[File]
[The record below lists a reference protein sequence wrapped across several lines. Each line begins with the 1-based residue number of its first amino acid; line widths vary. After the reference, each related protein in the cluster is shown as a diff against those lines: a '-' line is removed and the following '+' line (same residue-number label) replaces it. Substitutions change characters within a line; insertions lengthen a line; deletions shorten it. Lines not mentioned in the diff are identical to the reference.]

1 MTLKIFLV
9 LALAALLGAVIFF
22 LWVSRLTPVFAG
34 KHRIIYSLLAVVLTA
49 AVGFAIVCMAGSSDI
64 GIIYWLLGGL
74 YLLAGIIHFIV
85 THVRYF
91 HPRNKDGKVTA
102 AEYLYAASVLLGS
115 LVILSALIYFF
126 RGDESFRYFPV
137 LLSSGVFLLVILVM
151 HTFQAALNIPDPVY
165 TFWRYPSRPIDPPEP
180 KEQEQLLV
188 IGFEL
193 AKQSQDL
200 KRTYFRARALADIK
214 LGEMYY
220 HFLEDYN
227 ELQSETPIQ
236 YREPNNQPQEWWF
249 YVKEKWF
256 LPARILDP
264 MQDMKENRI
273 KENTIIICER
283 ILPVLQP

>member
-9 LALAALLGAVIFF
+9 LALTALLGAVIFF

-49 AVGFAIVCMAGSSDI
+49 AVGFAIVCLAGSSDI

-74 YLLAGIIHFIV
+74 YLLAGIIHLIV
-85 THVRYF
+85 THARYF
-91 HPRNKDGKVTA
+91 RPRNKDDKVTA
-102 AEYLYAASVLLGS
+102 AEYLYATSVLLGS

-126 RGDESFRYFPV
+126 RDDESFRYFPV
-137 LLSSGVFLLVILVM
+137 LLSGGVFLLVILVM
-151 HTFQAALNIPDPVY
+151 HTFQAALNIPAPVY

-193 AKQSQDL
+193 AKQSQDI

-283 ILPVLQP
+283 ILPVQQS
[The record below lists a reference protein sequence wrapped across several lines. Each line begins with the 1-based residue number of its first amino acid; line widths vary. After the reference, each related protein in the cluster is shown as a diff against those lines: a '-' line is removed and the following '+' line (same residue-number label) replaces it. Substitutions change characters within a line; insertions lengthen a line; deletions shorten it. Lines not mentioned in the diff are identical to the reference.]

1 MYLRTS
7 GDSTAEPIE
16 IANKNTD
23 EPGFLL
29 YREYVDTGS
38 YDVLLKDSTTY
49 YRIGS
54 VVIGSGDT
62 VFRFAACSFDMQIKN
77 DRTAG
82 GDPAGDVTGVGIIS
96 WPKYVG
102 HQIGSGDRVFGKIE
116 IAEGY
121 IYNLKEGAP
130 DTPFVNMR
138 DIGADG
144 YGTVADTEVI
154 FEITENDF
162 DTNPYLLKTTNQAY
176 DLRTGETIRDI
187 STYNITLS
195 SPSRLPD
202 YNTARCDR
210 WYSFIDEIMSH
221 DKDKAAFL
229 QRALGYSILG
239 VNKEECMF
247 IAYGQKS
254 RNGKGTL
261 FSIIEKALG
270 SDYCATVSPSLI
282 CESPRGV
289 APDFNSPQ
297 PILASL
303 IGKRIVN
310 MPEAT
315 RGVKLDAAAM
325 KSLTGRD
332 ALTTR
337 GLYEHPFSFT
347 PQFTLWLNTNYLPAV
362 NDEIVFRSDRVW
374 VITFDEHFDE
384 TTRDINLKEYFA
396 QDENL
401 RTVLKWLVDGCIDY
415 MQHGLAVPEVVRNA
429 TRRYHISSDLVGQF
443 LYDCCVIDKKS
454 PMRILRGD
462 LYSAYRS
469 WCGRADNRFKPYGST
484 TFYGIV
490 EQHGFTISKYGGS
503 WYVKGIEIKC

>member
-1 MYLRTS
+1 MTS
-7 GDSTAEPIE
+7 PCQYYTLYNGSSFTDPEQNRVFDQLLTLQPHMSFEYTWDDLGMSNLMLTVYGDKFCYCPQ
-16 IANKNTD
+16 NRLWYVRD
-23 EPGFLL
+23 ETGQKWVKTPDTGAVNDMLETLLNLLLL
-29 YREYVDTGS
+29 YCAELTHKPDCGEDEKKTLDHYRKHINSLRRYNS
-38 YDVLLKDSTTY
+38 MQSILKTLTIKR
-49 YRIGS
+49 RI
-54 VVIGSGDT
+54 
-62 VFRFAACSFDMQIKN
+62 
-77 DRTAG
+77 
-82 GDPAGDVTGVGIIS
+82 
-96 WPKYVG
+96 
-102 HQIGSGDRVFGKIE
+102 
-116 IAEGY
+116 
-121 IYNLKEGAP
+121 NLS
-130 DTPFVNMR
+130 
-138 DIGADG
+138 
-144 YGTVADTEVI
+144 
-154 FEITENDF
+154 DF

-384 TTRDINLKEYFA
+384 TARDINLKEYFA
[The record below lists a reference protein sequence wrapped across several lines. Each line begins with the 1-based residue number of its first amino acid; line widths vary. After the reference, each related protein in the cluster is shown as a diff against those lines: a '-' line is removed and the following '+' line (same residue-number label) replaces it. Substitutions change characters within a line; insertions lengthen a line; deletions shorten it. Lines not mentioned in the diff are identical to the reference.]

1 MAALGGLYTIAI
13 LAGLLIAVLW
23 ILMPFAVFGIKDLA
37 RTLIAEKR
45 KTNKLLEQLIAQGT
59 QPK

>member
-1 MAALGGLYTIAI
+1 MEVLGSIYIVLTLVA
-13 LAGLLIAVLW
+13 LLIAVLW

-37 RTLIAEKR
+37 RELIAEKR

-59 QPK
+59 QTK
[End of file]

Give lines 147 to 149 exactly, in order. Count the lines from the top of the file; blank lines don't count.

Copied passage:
-154 FEITENDF
+154 DF

-384 TTRDINLKEYFA